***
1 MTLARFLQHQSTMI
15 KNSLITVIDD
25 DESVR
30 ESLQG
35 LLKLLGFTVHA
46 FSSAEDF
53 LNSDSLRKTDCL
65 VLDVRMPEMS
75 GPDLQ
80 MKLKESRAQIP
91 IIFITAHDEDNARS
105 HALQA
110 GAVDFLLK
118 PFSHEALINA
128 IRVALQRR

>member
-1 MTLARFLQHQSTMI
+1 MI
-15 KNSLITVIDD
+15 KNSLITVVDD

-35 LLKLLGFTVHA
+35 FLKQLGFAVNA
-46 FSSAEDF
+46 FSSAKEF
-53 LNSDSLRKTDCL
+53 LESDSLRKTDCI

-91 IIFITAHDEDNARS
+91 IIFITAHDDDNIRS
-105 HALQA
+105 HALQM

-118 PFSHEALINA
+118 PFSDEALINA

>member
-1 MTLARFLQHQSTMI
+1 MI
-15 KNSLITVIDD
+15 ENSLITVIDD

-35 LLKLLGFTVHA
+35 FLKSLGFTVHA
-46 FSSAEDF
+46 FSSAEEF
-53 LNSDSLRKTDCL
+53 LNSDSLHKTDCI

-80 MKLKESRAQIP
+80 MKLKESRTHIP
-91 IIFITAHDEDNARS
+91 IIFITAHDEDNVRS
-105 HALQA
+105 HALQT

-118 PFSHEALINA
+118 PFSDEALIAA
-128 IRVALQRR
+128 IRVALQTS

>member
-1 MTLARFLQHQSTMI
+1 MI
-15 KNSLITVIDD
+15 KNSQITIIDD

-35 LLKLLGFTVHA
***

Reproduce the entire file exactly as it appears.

1 MTLARFLQHQSTMI
15 KNSLITVIDD
25 DESVR
30 ESLQG
35 LLKLLGFTVHA
46 FSSAEDF
53 LNSDSLRKTDCL
65 VLDVRMPEMS
75 GPDLQ
80 MKLKESRAQIP
91 IIFITAHDEDNARS
105 HALQA
110 GAVDFLLK
118 PFSHEALINA
128 IRVALQRR

>member
-1 MTLARFLQHQSTMI
+1 MI
-15 KNSLITVIDD
+15 KNSLITVVDD

-35 LLKLLGFTVHA
+35 FLKQLGFAVNA
-46 FSSAEDF
+46 FSSAKEF
-53 LNSDSLRKTDCL
+53 LESDSLRKTDCI

-91 IIFITAHDEDNARS
+91 IIFITAHDDDNIRS
-105 HALQA
+105 HALQM

-118 PFSHEALINA
+118 PFSDEALINA

>member
-1 MTLARFLQHQSTMI
+1 MI
-15 KNSLITVIDD
+15 ENSLITVIDD

-35 LLKLLGFTVHA
+35 FLKSLGFTVHA
-46 FSSAEDF
+46 FSSAEEF
-53 LNSDSLRKTDCL
+53 LNSDSLHKTDCI

-80 MKLKESRAQIP
+80 MKLKESRTHIP
-91 IIFITAHDEDNARS
+91 IIFITAHDEDNVRS
-105 HALQA
+105 HALQT

-118 PFSHEALINA
+118 PFSDEALIAA
-128 IRVALQRR
+128 IRVALQTS

>member
-1 MTLARFLQHQSTMI
+1 MI
-15 KNSLITVIDD
+15 KNSQITIIDD

-35 LLKLLGFTVHA